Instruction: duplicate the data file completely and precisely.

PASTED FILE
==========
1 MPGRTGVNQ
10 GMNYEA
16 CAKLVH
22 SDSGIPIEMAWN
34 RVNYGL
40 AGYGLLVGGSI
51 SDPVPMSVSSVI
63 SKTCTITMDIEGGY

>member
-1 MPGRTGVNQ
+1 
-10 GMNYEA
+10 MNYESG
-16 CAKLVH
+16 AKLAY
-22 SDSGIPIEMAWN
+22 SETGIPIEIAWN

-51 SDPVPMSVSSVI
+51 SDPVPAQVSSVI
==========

1 MPGRTGVNQ
10 GMNYEA
16 CAKLVH
22 SDSGIPIEMAWN
34 RVNYGL
40 AGYGLLVGGSI
51 SDPVPMSVSSVI
63 SKTCTITMDIEGGY

>member
-1 MPGRTGVNQ
+1 
-10 GMNYEA
+10 MNYESG
-16 CAKLVH
+16 AKLAY
-22 SDSGIPIEMAWN
+22 SETGIPIEIAWN

-51 SDPVPMSVSSVI
+51 SDPVPAQVSSVI